ATLANTA -- Observed and heard in the locker room after the Pittsburgh Steelers' 27-20 win over the Atlanta Falcons at the Georgia Dome:
  • The Steelers’ final road game of the regular season seemed like a home contest at times -- and the players and coaches noticed. “I’d be remiss if I didn’t mention Steeler Nation,” coach Mike Tomlin said after the Steelers improved to 9-5. “They were special in the building today. We are used to seeing it, but it never gets old. Terrible Towel-waving fans were noticeably loud -- whether Steelers players were trotting onto the field for pregame warm-ups or the Steelers were making a big play on offense or defense. Steelers fans were loud enough that some of the Falcons players were asked if they felt like they had a home-field advantage Sunday. “I know that Pittsburgh fans travel well since I am from Philadelphia and I know that Philly fans travel well, too,” Falcons cornerback Robert McClain said. “The fans were there for us. We did not execute.”
  • Worilds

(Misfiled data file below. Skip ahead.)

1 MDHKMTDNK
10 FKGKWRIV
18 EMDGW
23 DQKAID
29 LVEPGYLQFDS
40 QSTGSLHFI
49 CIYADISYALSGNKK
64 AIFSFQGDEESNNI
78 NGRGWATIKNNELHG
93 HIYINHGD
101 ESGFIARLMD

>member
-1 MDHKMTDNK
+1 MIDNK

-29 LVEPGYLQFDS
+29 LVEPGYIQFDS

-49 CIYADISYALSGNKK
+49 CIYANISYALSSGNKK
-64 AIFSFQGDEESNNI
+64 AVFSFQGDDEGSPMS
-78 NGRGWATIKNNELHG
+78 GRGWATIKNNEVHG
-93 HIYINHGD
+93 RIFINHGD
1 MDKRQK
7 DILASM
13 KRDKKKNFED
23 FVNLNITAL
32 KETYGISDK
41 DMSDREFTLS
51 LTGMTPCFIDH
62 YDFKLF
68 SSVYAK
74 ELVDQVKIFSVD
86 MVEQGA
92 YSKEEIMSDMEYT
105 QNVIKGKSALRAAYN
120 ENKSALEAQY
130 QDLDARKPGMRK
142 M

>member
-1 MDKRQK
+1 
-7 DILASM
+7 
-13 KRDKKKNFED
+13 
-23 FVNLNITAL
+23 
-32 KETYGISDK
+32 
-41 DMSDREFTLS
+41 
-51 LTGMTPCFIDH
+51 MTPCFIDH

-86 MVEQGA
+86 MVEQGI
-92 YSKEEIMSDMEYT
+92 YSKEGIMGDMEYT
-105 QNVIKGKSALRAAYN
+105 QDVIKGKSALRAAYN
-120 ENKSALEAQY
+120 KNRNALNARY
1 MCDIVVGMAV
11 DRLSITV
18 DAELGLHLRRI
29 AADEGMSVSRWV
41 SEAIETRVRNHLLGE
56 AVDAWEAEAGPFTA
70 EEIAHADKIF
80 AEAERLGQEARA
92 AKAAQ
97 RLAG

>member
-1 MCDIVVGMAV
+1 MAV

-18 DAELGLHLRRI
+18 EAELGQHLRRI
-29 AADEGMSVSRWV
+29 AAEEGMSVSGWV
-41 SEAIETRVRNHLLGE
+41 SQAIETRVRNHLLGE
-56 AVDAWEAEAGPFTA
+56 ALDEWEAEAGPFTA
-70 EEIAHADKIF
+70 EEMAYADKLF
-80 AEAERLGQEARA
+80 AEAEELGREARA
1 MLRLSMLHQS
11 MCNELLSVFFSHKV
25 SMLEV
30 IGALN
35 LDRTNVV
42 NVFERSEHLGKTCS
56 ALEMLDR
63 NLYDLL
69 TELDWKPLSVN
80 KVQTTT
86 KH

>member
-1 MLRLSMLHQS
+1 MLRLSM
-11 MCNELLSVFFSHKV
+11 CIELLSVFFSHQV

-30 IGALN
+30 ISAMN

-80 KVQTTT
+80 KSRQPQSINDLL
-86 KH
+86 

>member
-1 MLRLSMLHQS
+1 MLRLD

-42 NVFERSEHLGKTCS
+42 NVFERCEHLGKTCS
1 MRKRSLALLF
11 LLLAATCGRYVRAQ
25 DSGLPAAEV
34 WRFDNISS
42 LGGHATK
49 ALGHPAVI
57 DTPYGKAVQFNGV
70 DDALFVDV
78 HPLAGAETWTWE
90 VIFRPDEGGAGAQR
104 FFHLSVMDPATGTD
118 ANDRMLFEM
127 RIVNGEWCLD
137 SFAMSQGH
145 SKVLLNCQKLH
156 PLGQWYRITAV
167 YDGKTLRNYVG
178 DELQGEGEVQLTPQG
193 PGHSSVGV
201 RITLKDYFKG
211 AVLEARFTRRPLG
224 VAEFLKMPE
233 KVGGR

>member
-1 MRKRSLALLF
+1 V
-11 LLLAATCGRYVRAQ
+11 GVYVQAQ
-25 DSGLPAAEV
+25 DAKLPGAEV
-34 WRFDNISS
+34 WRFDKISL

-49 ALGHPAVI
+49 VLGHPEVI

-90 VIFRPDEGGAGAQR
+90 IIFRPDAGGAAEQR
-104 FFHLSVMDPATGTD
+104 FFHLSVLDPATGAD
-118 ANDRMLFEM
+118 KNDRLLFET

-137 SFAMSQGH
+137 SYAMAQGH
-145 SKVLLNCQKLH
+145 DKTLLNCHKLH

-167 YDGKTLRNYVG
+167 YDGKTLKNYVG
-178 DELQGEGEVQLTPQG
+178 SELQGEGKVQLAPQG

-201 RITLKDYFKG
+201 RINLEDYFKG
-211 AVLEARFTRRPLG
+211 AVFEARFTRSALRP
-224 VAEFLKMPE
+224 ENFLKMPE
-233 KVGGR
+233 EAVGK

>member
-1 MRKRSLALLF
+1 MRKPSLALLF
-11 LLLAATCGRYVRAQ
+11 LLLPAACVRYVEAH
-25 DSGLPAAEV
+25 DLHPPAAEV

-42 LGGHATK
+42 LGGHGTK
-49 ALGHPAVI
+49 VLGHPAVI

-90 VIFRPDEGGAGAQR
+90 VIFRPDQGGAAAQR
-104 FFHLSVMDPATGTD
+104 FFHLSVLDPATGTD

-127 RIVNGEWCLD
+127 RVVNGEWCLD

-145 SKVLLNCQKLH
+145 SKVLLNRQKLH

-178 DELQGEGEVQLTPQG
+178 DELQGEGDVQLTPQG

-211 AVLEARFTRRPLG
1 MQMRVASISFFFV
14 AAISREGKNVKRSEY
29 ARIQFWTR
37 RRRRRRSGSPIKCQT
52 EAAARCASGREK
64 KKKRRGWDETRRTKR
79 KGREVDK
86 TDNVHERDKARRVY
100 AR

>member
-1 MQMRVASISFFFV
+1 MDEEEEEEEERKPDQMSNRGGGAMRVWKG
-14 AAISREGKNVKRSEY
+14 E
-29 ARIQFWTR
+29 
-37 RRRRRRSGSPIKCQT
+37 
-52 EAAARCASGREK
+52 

The Steelers were generally tight-lipped about a penalty that went against outside linebacker Jason Worilds and helped the Falcons get back into the game. With the Steelers leading 13-0 in the second quarter, Worilds sacked Falcons quarterback Matt Ryan for an 11-yard loss. The play was wiped out, however, after Worilds was called for roughing the passer, even though it appeared to be a legal hit. Three plays later, Ryan threw a 17-yard touchdown pass to Devin Hester. Worilds declined to answer questions about the call after the game. So did Tomlin. “I’m not going to talk about that call because it was horrendous,” Steelers defensive end Cameron Heyward said. The Falcons weren’t entirely happy with the officiating, either. A questionable holding call on Falcons cornerback Desmond Trufant with just over three minutes left in the game saved the Steelers from punting. And the Steelers were able to run out the rest of the clock. “You guys question a number of things. We have the same thing about the game as well, and officiating is one [part] of it,” Falcons coach Mike Smith said after his team fell to 5-9. “Unfortunately that’s not anything that we can talk about as the head coach in the National Football League.”